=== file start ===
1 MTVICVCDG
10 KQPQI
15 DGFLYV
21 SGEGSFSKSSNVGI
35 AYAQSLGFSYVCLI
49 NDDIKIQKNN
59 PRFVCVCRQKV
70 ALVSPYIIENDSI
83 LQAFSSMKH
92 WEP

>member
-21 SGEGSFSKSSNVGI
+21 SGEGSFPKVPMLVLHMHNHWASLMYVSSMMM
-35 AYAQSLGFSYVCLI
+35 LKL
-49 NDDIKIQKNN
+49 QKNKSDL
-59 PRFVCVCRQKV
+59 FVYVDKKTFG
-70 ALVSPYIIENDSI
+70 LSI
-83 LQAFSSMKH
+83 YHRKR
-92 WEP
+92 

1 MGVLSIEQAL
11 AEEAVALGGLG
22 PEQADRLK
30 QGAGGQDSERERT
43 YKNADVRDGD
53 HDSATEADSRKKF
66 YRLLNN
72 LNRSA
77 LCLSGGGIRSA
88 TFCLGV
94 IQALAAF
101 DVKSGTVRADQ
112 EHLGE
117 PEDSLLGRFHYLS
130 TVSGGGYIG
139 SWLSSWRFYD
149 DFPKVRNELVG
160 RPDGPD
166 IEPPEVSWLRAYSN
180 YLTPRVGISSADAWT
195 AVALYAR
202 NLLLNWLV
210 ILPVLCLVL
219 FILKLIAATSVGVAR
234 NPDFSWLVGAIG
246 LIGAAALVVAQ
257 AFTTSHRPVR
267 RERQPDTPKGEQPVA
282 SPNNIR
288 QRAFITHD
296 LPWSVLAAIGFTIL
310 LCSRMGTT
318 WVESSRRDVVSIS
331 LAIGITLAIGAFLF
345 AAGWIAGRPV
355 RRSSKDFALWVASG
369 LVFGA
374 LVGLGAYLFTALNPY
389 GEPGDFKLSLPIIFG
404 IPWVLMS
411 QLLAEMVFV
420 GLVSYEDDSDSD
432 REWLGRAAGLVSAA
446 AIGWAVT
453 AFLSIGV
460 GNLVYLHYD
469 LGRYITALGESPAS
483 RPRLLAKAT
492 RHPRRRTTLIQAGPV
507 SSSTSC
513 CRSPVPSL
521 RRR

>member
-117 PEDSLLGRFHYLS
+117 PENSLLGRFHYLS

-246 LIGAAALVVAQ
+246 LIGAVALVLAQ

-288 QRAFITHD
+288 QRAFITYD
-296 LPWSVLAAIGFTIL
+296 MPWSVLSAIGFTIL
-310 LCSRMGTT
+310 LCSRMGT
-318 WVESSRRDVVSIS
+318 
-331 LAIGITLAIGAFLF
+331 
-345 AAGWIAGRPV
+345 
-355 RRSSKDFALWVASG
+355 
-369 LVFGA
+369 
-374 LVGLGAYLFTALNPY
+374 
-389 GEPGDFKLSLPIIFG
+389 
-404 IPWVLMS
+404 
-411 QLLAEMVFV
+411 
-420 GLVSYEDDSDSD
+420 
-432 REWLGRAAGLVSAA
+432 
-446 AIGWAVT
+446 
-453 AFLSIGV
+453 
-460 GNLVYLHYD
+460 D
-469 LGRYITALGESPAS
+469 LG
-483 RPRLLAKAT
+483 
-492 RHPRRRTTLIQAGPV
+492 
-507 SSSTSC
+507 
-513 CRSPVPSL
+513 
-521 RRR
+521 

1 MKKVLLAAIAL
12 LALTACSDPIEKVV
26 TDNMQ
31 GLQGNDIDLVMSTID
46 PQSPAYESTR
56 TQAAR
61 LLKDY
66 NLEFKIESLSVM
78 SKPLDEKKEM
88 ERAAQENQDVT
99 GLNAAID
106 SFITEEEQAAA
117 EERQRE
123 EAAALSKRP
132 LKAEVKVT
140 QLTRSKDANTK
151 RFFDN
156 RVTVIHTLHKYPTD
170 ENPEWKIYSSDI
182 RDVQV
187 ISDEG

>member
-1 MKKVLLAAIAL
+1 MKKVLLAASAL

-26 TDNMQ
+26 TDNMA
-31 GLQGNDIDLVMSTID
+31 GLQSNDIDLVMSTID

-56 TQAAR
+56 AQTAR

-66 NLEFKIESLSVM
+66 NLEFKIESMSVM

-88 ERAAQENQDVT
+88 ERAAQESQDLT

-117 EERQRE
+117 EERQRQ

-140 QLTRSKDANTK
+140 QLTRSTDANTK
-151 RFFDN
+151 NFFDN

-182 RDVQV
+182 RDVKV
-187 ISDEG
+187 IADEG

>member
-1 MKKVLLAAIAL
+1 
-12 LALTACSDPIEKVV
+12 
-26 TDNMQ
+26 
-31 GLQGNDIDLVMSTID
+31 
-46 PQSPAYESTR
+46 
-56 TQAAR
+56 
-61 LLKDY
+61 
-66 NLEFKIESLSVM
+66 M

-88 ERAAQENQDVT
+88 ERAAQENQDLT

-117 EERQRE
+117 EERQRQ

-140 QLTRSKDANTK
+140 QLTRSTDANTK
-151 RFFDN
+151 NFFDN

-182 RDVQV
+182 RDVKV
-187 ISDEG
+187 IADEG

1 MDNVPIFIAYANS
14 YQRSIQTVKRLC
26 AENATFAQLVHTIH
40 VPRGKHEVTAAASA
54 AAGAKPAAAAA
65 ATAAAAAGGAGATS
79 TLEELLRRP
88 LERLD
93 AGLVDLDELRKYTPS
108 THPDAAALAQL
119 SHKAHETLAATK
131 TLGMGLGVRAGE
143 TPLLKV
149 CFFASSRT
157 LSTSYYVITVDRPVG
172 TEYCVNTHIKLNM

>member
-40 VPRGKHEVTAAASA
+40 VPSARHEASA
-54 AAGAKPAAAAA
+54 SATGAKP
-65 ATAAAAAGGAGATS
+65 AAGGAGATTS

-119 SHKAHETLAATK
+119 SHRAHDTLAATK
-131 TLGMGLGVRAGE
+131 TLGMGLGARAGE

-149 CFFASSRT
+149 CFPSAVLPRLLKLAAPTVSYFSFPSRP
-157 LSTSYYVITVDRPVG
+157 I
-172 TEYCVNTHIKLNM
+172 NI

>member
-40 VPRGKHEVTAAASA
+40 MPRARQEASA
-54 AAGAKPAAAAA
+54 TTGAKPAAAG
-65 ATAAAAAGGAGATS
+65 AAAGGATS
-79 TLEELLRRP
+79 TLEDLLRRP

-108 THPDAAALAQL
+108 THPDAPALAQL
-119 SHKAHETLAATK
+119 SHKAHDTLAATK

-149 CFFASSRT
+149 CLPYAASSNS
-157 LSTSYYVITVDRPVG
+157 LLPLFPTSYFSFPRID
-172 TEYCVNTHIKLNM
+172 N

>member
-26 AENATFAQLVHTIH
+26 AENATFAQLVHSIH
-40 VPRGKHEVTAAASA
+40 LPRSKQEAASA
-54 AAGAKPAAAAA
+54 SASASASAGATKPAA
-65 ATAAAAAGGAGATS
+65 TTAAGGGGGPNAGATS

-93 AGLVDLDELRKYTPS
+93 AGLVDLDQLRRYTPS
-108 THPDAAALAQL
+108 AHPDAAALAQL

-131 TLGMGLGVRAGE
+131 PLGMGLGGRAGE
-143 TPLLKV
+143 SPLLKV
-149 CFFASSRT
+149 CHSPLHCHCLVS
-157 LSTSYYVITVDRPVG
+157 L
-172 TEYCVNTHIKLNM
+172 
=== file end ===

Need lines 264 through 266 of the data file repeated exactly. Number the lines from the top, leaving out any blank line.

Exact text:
+93 AGLVDLDQLRRYTPS
-108 THPDAAALAQL
+108 AHPDAAALAQL